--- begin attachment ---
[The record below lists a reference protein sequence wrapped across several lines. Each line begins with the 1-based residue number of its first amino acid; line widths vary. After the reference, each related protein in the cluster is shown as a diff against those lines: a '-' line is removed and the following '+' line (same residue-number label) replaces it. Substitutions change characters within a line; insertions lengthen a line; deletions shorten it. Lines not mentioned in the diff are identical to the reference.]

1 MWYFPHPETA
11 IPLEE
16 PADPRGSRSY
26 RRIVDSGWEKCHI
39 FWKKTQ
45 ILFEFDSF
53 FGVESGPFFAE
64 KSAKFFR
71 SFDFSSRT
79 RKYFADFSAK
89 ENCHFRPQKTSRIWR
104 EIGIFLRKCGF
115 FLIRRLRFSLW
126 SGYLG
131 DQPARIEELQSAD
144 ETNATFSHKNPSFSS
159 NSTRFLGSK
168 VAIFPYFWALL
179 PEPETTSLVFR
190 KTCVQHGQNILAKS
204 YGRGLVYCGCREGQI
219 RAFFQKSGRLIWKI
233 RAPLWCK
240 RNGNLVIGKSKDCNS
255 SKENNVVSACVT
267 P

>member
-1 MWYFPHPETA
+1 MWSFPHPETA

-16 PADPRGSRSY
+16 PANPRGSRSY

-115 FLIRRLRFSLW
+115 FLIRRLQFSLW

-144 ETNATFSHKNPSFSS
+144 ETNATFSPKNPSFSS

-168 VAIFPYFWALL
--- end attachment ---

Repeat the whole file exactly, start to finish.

[The record below lists a reference protein sequence wrapped across several lines. Each line begins with the 1-based residue number of its first amino acid; line widths vary. After the reference, each related protein in the cluster is shown as a diff against those lines: a '-' line is removed and the following '+' line (same residue-number label) replaces it. Substitutions change characters within a line; insertions lengthen a line; deletions shorten it. Lines not mentioned in the diff are identical to the reference.]

1 MWYFPHPETA
11 IPLEE
16 PADPRGSRSY
26 RRIVDSGWEKCHI
39 FWKKTQ
45 ILFEFDSF
53 FGVESGPFFAE
64 KSAKFFR
71 SFDFSSRT
79 RKYFADFSAK
89 ENCHFRPQKTSRIWR
104 EIGIFLRKCGF
115 FLIRRLRFSLW
126 SGYLG
131 DQPARIEELQSAD
144 ETNATFSHKNPSFSS
159 NSTRFLGSK
168 VAIFPYFWALL
179 PEPETTSLVFR
190 KTCVQHGQNILAKS
204 YGRGLVYCGCREGQI
219 RAFFQKSGRLIWKI
233 RAPLWCK
240 RNGNLVIGKSKDCNS
255 SKENNVVSACVT
267 P

>member
-1 MWYFPHPETA
+1 MWSFPHPETA

-16 PADPRGSRSY
+16 PANPRGSRSY

-115 FLIRRLRFSLW
+115 FLIRRLQFSLW

-144 ETNATFSHKNPSFSS
+144 ETNATFSPKNPSFSS

-168 VAIFPYFWALL